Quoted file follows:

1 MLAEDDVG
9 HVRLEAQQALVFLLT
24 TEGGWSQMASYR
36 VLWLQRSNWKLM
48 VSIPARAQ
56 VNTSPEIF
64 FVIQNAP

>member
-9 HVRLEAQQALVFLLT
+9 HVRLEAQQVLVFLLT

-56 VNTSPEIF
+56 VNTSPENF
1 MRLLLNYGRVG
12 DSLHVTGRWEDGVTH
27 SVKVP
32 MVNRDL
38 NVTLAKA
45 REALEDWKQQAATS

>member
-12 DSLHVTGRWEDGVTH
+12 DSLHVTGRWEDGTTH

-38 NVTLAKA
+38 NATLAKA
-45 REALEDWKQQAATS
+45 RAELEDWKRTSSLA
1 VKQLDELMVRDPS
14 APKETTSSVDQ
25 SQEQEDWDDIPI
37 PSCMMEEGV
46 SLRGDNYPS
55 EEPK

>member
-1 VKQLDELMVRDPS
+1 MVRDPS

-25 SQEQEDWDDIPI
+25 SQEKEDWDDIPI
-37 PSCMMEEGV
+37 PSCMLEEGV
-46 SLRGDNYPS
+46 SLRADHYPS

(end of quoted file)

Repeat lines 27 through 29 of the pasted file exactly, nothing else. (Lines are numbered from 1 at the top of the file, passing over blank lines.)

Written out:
14 APKETTSSVDQ
25 SQEQEDWDDIPI
37 PSCMMEEGV